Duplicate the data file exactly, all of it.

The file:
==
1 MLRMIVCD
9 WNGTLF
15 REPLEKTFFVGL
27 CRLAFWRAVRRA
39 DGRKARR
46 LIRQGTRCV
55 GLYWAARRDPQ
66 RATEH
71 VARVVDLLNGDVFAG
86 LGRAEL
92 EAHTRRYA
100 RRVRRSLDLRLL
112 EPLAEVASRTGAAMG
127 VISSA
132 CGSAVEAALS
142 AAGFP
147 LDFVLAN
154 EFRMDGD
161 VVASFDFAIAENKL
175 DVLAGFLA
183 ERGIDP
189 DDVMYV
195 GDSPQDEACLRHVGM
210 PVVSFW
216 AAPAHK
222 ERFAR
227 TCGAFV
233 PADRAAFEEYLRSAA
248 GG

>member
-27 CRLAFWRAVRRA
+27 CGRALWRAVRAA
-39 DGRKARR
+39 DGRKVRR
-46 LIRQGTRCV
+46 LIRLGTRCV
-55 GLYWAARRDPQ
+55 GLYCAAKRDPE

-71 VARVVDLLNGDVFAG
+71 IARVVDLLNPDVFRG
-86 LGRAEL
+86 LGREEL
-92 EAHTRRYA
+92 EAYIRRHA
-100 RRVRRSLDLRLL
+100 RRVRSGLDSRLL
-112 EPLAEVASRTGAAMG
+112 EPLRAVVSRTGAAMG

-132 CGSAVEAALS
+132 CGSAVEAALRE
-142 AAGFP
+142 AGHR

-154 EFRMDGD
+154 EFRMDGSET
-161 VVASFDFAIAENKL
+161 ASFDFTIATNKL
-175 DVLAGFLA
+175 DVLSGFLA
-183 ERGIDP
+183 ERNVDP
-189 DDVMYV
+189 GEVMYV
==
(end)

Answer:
1 MLRMIVCD
9 WNGTLF
15 REPLEKTFFVGL
27 CRLAFWRAVRRA
39 DGRKARR
46 LIRQGTRCV
55 GLYWAARRDPQ
66 RATEH
71 VARVVDLLNGDVFAG
86 LGRAEL
92 EAHTRRYA
100 RRVRRSLDLRLL
112 EPLAEVASRTGAAMG
127 VISSA
132 CGSAVEAALS
142 AAGFP
147 LDFVLAN
154 EFRMDGD
161 VVASFDFAIAENKL
175 DVLAGFLA
183 ERGIDP
189 DDVMYV
195 GDSPQDEACLRHVGM
210 PVVSFW
216 AAPAHK
222 ERFAR
227 TCGAFV
233 PADRAAFEEYLRSAA
248 GG

>member
-27 CRLAFWRAVRRA
+27 CGRALWRAVRAA
-39 DGRKARR
+39 DGRKVRR
-46 LIRQGTRCV
+46 LIRLGTRCV
-55 GLYWAARRDPQ
+55 GLYCAAKRDPE

-71 VARVVDLLNGDVFAG
+71 IARVVDLLNPDVFRG
-86 LGRAEL
+86 LGREEL
-92 EAHTRRYA
+92 EAYIRRHA
-100 RRVRRSLDLRLL
+100 RRVRSGLDSRLL
-112 EPLAEVASRTGAAMG
+112 EPLRAVVSRTGAAMG

-132 CGSAVEAALS
+132 CGSAVEAALRE
-142 AAGFP
+142 AGHR

-154 EFRMDGD
+154 EFRMDGSET
-161 VVASFDFAIAENKL
+161 ASFDFTIATNKL
-175 DVLAGFLA
+175 DVLSGFLA
-183 ERGIDP
+183 ERNVDP
-189 DDVMYV
+189 GEVMYV